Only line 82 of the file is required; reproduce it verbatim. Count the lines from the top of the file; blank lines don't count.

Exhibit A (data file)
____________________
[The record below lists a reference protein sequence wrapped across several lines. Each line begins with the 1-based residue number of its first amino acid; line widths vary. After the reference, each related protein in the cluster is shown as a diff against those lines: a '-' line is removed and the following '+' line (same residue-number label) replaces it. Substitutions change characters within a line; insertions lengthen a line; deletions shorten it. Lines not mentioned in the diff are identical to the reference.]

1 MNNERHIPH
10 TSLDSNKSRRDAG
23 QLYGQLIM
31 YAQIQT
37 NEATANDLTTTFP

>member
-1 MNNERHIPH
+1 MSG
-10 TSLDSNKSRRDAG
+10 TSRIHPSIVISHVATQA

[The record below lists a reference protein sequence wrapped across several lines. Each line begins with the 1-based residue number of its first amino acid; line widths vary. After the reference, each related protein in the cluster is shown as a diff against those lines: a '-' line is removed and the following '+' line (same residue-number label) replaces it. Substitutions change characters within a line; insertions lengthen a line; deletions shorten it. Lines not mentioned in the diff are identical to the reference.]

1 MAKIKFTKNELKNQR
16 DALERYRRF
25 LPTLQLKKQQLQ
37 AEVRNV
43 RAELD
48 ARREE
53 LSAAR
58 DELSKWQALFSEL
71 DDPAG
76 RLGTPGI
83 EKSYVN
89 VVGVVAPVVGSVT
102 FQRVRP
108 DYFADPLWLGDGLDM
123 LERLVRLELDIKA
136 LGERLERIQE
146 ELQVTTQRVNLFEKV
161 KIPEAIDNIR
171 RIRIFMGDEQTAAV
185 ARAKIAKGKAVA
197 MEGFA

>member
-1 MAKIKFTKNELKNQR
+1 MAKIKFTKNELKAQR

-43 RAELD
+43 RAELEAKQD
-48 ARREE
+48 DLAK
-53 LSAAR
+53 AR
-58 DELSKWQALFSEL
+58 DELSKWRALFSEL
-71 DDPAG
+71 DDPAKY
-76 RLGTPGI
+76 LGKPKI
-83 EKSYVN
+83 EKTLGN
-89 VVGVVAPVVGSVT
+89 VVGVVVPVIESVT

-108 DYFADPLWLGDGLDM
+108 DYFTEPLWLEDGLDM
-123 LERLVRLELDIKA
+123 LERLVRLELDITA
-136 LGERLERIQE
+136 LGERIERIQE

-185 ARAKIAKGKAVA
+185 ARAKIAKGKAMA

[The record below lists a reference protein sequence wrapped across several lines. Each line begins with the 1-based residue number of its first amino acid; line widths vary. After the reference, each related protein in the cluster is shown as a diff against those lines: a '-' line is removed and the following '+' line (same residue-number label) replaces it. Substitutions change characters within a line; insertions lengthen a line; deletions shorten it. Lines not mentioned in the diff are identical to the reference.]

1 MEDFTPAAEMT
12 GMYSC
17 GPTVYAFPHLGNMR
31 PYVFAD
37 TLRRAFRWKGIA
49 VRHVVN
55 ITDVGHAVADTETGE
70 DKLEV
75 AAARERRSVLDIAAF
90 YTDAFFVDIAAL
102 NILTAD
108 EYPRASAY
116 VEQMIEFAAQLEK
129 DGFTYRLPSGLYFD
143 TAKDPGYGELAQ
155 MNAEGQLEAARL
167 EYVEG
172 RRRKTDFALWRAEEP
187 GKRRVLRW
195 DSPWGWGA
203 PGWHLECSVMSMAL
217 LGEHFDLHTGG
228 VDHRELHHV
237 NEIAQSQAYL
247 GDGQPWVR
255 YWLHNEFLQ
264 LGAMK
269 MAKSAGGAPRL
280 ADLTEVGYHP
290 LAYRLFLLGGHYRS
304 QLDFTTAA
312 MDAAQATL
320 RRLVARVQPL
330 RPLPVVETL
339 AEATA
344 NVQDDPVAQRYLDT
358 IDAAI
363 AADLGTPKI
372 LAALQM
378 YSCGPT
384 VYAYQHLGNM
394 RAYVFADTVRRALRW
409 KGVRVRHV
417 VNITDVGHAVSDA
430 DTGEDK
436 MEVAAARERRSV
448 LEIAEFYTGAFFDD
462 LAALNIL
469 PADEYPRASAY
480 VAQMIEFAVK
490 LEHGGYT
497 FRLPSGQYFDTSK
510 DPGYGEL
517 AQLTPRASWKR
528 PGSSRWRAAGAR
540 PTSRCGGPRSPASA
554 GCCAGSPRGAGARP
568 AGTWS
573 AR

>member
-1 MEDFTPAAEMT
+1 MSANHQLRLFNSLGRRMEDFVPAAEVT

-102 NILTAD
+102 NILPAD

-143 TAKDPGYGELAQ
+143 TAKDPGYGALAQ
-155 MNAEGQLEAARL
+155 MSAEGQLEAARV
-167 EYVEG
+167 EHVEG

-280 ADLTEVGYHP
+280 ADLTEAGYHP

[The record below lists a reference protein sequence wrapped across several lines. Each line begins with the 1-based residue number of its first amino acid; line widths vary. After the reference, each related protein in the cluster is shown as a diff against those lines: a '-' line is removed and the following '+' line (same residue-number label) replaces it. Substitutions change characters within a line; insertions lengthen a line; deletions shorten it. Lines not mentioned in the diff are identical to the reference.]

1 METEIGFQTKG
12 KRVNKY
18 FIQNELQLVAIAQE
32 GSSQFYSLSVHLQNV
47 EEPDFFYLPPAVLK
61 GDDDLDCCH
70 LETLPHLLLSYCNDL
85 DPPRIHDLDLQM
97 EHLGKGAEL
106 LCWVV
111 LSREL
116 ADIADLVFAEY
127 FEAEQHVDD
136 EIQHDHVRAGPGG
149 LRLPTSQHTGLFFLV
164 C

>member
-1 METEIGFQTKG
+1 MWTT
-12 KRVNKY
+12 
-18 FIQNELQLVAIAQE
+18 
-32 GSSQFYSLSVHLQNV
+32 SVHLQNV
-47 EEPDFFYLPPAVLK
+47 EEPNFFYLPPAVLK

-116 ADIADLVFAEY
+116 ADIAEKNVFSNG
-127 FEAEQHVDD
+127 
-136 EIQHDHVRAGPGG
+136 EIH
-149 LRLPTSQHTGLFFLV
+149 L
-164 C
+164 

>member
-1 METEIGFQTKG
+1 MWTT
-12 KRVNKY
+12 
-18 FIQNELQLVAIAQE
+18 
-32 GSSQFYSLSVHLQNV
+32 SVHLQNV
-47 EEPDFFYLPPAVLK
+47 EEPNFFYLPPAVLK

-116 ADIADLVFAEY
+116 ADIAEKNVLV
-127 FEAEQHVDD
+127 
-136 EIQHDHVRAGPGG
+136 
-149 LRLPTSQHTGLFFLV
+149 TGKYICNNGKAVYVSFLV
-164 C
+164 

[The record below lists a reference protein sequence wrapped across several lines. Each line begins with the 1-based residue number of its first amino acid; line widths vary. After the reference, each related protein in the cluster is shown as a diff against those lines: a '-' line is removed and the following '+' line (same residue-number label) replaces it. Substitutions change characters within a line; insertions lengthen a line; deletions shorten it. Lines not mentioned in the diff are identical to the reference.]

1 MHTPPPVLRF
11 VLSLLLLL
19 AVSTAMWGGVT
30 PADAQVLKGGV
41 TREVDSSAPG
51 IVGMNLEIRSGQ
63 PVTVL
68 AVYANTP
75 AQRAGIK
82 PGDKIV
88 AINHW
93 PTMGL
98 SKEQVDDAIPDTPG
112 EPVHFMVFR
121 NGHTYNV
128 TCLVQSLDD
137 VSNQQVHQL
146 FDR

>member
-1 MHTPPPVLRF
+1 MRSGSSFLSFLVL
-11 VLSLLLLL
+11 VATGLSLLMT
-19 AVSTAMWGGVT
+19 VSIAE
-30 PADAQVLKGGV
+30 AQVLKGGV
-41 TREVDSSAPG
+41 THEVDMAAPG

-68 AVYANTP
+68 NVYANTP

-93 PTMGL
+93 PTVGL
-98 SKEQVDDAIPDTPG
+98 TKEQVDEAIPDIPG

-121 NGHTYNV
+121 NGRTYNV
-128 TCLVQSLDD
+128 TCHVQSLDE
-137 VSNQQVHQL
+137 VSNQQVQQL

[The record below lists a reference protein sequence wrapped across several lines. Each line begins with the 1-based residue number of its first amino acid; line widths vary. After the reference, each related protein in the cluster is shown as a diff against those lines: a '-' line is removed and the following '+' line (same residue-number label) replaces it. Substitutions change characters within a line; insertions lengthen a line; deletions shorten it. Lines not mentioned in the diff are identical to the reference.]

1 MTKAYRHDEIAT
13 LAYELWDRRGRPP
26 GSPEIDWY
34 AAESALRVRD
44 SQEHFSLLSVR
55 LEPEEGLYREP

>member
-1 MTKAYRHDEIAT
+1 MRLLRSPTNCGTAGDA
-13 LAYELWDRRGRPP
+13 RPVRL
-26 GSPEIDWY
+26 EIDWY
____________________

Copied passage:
203 PGWHLECSVMSMAL